Contacts in the North

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"Too Long" by Contacts in the North

Review

You might perhaps have spotted that the track of the week from BBC Introducing in Coventry & Warwickshire  is the new single by Contacts in the North called "Too Long".

You may, like me, wonder who this band is & I hope I can now be of some assistance in answering that question. It's hardly surprising that the name is new to us, as it is a really recent collaboration between Mark Barron, who is based in Stratford (and what an exciting scene has been developing in that town over the last few years) and his long time friend & collaborator Jean-Marc Valat who lives in Moreton in Marsh.

Mark & Jean-Marc have in fact worked under other band names (DAYS INDOORS: which is a guitar based rock group,  eddington limit: electronica and Hyphae which is an acoustic/electronic  collaboration involving Mark's wife, a professional cellist) but have created this new identity for material which did not fit in with what they were doing with these other projects.

"Too Long" is the first fruit of this and is the development of an existing track by Mark's Swedish friend, singer/songwriter Ingela Wiklund (whose vocals are those you'll be hearing). Though much of the track is new, samples of the original have been kept in. As Ingela lives in northern Sweden, within the Arctic Circle, her vocals arrived by phone: yet another example of the current phenomenon of having to do this sort of thing, yet I am still astonished by the fidelity of how such elements reach us & can be added to other tracks without noticeable loss of quality.

So what of "Too Long" itself? Well you can pretty instantly see what caught the attention of BBC CWR's Introducing team: this is classy stuff. When I first became interested in music, the sheer possibility of a single constructed from guitars played in the Cotswolds with added vocals over the phone from thousands of miles away (where the sun is still shining at midnight) and everything else on a laptop in other locations would have seemed a fantasy. In 2021 it's certainly possible and artists expect to be able to do it: in the special circumstances of the pandemic, this possibility becomes a necessity and a routine approach for many. Not only that, but artists such as these are comfortable putting together coherent songs with the internal dynamics which years ago I could only imagine happening with everyone playing in the same room. I'm so glad that this has been happening to enable so much of what I've been able to review, but even more so given the possibilities for collaboration across miles & oceans which it opens up.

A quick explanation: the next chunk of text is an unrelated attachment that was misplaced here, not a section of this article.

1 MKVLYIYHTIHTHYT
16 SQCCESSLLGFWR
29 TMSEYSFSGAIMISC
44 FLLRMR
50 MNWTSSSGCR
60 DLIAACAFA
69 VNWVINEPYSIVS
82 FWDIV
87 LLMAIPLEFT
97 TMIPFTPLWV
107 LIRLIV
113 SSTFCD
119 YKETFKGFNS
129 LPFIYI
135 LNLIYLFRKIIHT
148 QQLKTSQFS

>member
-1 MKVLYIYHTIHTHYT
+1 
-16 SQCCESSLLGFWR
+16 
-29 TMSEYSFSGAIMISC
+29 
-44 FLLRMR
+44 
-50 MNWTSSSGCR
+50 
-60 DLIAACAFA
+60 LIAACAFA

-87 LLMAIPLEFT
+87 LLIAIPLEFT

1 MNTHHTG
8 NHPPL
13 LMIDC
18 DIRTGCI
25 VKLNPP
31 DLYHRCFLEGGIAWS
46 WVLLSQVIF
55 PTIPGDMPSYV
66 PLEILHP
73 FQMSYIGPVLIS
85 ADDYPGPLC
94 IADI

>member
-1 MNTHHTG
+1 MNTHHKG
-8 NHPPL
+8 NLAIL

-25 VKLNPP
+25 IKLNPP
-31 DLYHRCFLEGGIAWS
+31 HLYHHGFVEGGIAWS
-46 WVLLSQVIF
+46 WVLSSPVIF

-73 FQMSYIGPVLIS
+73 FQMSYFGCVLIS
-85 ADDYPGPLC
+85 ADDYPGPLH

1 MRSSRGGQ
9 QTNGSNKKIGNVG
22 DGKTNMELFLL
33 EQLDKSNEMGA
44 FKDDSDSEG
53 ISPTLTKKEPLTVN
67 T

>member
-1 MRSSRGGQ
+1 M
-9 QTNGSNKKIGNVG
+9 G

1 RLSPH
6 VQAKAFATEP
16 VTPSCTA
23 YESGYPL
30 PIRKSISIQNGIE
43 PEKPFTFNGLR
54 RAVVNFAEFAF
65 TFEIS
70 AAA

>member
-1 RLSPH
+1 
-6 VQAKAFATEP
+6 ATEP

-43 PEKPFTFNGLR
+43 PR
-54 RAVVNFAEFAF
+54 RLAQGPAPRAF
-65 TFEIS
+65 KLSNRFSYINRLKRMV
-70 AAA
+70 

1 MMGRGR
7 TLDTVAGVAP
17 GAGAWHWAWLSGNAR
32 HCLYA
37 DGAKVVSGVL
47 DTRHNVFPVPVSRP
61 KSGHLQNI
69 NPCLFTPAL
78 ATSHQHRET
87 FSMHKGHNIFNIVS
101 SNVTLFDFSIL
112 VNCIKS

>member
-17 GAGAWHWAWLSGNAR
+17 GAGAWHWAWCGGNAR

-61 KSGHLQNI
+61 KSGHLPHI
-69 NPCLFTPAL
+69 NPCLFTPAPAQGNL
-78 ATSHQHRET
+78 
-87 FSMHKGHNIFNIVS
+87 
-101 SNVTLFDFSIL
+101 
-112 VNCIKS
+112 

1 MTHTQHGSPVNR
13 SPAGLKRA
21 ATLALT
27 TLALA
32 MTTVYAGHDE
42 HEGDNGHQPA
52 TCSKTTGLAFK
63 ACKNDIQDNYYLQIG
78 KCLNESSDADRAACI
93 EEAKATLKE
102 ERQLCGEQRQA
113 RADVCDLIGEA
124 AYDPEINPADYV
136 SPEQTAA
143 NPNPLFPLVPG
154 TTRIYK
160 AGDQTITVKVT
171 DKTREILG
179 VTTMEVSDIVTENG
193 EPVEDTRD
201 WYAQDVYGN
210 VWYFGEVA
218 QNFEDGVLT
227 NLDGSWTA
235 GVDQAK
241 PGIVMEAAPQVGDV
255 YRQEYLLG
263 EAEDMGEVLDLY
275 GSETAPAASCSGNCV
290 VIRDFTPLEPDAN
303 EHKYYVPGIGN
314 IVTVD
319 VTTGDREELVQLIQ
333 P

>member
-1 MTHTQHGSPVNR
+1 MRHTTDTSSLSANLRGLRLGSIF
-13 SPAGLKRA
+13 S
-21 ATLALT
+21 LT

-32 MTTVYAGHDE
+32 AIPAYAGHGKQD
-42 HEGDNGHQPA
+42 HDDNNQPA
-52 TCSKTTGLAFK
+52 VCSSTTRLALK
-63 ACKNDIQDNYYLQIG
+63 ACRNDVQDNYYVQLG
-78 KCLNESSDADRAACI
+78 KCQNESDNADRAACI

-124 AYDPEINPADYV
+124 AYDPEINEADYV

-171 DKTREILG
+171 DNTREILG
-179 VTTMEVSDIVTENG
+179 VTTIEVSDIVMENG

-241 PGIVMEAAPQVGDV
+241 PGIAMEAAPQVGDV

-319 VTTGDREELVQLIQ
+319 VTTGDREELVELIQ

I'd like to distance myself as much as possible from the clichés of writing about a song written & sung by a Swedish artist in terms of "iciness" but it's not altogether possible (some of it may be my subconsciousness forcing associations upon me I accept) as the beats have that arctic crispness and there is an air of detachment in the vocals. The sound is an quite austere dance one which does not intrude upon Ingela's soulful & incisive singing but provides not only a foundation for it, but in many ways a tonal counterpoint: it's that light arrangement/heavy words dichotomy at work again: to excellent effect. Although she sounds finished with whoever she is singing to, she seems free to move on: that sense of detachment indicating liberation.

Contacts in the North is still such a young entity,(we really shall have to watch this space) that it does not yet have its own social media presence, but here are the associated ones:

www.daysindoors.com

www.eddingtonlimit.co.uk

www.hyphaesound.com

The band have been greatly encouraged by the response to this first song already and are looking very much forwards to building on the momentum.

Mark tells me that he is looking forwards to playing live, potentially in Stratford's new music café. He has appreciated the extra time over the past months in which he can make music (which with four potential different outlets must indeed be helpful) and although he agrees that the circumstances have promoted progressive new ways to work on recordings,, this can't substitute for live performances and he's looking forward both to more of these but also hearing setlists enhanced with so much new material created since people last played live. He speaks for me and I imagine many of you too in this matter.

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